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Back in 1996 Bill Gross founded Idealab, the first “startup studio”. As stated in their website, Idealab was founded to test many ideas at once and turn the best of them into companies while also attracting the human and financial capital necessary to bring them to market.
Since then several entrepreneurs have utilised this ideology to achieve greatness. Just to name a few: Samwer Brothers and their Rocket Internet, Science, by the ex-CEO of MySpace Michael Jones and Expa, created by Garrett Camp, co-founder of StumbleUpon and Uber.
All of these ideas share the same formula: you get an idea, you build a product based on your idea, you start a business to sell your product, your business succeeds or, more likely, it fails and you start all over again. Always looking for a new idea(s). Simple and straightforward.
But it’s 2017 now and a new winning formula has begun to take hold. One that challenges the very idea of how a business should be built in a first place. It plays out quite differently: First you start a business. Then your business experiments with lots of ideas, and many ideas fail but some might succeed. Then you turn these ideas into new businesses, and finally, the formula repeats on its own. Partly this is utilising the typical BML (Build-Measure-Learn) cycle which is embedded in our Service Jam methodology.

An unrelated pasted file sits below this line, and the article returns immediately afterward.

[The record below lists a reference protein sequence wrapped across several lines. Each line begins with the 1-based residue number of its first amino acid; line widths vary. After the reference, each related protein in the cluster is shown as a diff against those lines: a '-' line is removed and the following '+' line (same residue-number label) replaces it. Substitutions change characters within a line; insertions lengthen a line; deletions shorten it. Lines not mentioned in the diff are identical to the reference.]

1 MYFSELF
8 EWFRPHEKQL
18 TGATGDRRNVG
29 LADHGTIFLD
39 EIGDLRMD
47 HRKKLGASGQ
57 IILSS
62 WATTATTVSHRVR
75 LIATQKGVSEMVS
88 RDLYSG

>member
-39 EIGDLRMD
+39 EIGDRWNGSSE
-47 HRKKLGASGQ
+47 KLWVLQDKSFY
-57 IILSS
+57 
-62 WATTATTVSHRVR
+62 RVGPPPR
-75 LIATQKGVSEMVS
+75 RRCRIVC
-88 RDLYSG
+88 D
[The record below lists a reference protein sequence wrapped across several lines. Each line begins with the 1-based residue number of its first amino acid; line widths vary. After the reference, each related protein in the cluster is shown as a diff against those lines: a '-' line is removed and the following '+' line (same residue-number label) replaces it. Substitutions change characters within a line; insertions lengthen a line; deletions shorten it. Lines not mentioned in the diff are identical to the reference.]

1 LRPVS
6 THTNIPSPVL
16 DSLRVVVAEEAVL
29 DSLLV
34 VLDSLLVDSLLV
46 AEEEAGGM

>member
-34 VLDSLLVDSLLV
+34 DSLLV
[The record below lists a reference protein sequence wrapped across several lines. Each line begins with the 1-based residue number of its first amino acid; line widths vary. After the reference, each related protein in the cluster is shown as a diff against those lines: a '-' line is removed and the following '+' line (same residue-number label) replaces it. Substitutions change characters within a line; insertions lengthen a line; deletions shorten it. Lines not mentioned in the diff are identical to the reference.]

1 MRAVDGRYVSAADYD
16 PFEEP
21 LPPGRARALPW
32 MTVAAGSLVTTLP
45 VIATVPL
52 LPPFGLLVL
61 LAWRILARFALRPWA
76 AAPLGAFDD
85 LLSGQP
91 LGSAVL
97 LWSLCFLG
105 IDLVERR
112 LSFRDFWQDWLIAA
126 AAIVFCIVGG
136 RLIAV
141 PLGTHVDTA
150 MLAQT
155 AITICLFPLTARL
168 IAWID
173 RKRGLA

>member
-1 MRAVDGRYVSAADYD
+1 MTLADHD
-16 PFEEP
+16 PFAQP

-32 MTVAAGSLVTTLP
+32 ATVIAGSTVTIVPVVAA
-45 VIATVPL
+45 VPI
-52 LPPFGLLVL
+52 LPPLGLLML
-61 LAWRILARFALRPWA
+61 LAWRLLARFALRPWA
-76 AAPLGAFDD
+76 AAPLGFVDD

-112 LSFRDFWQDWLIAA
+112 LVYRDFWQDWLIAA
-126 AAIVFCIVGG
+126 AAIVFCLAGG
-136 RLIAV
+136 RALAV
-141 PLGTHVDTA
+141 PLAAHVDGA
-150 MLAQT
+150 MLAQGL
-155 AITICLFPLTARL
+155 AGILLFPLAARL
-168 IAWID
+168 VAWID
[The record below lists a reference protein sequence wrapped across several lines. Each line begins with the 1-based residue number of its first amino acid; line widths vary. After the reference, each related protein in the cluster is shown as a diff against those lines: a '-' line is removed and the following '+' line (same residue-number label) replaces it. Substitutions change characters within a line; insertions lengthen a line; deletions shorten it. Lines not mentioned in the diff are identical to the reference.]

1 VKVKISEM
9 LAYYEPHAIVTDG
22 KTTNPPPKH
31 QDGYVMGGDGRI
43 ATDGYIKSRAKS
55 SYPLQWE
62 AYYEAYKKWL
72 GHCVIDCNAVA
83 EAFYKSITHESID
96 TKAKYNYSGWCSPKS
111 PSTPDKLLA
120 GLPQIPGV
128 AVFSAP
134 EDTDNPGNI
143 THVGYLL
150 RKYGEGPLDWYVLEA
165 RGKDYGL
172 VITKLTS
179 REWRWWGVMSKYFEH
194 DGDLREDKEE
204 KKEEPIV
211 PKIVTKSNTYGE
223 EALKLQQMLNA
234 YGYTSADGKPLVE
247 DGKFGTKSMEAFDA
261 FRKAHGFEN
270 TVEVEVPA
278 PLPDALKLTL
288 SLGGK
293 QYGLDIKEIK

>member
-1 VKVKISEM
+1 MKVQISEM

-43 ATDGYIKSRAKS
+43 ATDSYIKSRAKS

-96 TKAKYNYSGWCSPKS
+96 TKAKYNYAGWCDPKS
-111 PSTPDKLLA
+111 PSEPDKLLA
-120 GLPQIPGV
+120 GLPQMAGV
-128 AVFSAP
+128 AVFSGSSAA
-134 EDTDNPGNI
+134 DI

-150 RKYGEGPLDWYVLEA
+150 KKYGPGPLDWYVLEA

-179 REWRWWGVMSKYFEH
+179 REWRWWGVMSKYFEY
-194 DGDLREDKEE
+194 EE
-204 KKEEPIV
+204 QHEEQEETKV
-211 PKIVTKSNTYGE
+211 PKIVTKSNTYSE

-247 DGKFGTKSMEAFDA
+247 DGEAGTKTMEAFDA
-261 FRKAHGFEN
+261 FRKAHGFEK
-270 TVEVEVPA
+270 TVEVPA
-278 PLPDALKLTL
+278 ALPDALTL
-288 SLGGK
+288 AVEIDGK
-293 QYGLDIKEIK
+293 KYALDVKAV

Failure is an option
As pointed out, ideas will fail and this has to be acceptable. A colleague said to me the other day: “I figured out what bothers me so much about my job. I’m working on a startup team that has no real threat of failure. It should have failed months ago but hasn’t.”
This often happens inside enterprise companies. People should be rewarded for success—a raise, equity in the startup part of the business, a promotion.
The point is, the team building the MVP inside an enterprise should truly act like a startup. They should have funding to pay for salaries for the team as well as for any and all expenses, and that funding should come with expectations around performance.
If those goals are not met, the funding should run out. If funding runs out, the team no longer has those jobs. I know it’s harsh, but without these consequences, too many skunkworks teams go on and on, and on and on, and on and on…
Using lean startup principles inside large companies is not impossible – as long as your innovation team acts as like a real startup. The best shortcut for this is experimenting in real life.
At Eficode, we've been automating software development for a while now. The results we've seen have been so great that we started to think about how we could come up with a solution that could automate innovation. Hence…
Our three phase “Launchpad” includes: Ideation, Pitching & Implementation.
If you’re interested in getting new ideas to delightful products with rapid time-to-market, with a monthly fee you can easily budget - contact us HERE.